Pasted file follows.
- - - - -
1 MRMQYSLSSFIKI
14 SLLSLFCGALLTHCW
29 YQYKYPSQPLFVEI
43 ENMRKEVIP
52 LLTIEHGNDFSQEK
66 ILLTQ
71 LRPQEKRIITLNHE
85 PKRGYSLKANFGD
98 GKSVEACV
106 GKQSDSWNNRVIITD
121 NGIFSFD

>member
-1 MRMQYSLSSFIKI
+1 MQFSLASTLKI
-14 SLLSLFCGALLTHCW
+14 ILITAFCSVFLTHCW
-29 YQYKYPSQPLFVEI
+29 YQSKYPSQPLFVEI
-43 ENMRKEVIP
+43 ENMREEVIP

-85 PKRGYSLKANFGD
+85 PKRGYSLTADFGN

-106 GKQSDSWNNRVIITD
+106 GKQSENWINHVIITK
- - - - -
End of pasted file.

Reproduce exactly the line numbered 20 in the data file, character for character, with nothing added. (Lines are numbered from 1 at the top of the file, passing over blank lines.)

+43 ENMREEVIP